Friday , June 18 2021

Joe Biden’s trickle-up economics may fail

President Joe Biden’s recently unveiled budget marks a new era in US economic policy making. Decades of trickle-down tax cuts are out the window; Biden is betting that trickle-up economics will deliver the kind of sustained and equitable growth we all want. But that’s a dangerously short-sighted strategy that in the long term will create far more stagnation than a Reaganomics agenda that overstayed its welcome.
Biden is proposing a very large expansion of government spending, to 25% of GDP from 20% before the pandemic. The plan represents a massive redistribution of wealth from companies and higher earners to middle and low-earning Americans. The White House wants to use tax increases on corporations and high earners to generate about $4 trillion in additional revenue over the next 10 years, then redistribute it to different sectors of the economy, including higher wages to caregivers and cash benefits to families with children, subsidies for more well-paid union jobs, and investment in infrastructure projects like repairing roads and bridges, with a lot of money ($186 billion) to “spark widespread adoption of electric vehicles.”
Those ideas are a big break from the last half century of government policy and how economists have viewed growth. Trickle-down economics was the signature of the Reagan era: the idea that if you cut taxes on companies and the wealthy, they would invest that money productively in the economy and we’d all benefit with more jobs and higher living standards.
We do have higher living standards than we did in the 1980s and we’re richer by many measures, but trickle-down didn’t live up to its full promise. Growth has slowed, so has innovation and productivity, and there is widening income inequality.
The Biden administration would like to try a new approach. One of the president’s economic advisors, Heather Boushey, favours a philosophy that aims to spark growth by redistributing wealth and income. She argues that because consumption accounts for 70% of GDP each year, it stands to reason if we take resources from rich people who save more of their money, and give it to poorer people who spend more, we’ll increase consumption and have a bigger economy. That’s the essence of Biden’s trickle-up strategy.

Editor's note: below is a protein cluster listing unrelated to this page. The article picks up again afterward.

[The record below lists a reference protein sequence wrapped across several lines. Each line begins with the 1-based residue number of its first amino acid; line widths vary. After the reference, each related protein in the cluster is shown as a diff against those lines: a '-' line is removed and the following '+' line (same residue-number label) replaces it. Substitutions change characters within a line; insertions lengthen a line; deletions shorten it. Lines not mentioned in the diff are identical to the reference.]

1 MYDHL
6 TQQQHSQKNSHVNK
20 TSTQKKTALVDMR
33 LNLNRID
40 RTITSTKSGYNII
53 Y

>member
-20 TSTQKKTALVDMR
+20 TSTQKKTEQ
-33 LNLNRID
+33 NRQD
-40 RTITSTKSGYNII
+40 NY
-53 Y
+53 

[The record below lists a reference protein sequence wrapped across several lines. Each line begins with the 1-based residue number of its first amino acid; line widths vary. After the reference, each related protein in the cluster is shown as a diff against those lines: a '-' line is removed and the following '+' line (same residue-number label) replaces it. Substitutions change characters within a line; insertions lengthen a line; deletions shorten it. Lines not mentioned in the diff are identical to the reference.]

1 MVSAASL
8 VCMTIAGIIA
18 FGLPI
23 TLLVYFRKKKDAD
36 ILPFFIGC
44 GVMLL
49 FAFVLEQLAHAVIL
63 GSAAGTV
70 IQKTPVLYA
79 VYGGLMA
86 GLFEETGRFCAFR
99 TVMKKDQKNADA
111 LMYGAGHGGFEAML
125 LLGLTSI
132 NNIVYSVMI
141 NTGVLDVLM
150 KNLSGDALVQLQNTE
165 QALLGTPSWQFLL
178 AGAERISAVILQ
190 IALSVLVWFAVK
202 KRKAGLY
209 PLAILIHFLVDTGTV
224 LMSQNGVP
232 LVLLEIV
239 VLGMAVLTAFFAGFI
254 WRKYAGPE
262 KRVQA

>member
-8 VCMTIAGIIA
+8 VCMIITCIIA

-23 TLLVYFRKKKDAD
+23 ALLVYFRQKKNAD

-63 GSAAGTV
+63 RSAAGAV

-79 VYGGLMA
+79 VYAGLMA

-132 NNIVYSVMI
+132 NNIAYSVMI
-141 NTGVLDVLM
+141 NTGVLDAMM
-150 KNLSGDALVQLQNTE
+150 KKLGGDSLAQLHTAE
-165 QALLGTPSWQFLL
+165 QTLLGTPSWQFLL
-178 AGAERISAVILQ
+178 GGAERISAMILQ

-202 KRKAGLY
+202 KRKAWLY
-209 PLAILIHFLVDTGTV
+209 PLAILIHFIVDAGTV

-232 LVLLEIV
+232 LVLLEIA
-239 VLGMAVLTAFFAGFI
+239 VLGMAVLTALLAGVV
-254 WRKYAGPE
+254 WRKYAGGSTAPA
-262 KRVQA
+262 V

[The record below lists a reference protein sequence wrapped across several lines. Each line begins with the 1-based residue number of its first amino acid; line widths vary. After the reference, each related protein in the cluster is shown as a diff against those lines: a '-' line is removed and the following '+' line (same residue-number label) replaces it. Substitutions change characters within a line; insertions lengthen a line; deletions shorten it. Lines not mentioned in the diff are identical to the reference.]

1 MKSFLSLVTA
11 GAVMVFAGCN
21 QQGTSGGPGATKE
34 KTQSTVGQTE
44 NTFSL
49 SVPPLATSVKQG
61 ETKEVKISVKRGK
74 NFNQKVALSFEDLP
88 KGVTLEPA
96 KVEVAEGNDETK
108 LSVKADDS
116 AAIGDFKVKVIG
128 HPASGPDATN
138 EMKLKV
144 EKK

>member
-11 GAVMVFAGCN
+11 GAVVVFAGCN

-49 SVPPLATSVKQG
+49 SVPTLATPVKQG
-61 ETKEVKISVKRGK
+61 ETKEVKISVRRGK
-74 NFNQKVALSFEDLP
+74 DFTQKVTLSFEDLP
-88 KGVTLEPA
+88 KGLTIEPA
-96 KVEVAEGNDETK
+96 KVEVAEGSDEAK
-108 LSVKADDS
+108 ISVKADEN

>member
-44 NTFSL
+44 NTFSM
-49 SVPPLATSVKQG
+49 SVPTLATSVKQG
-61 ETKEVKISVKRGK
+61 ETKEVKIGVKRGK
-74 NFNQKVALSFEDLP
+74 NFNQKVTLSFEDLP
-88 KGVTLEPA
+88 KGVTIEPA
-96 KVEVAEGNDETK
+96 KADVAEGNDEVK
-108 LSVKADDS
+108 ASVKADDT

And there is some truth to it, at least in the short run. If you’re in a deep recession where people are afraid to spend, there’s a benefit to boosting consumption. But as a long-term growth strategy it’s deeply flawed. First, it’s inflationary and less sustainable because you have more demand chasing the same amount of goods. The only sustainable way to boost consumption is through innovation: creating new products or finding more productive ways to make things.
Second, it means there’s less money for investment because we’re spending instead of saving. Economists in the Boushey camp think the US economy has too much money locked away in savings. But that argument originated in the early 2000s when American financial markets were awash in capital from abroad. Foreign countries sent us enough of their savings that we could get away with saving less ourselves. That’s less true today — a reminder that international capital markets can be fickle and it’s risky to shape long-term policy around them. In the long to medium-run a nation needs a stable source of saving to finance the kind of innovation that drives growth.


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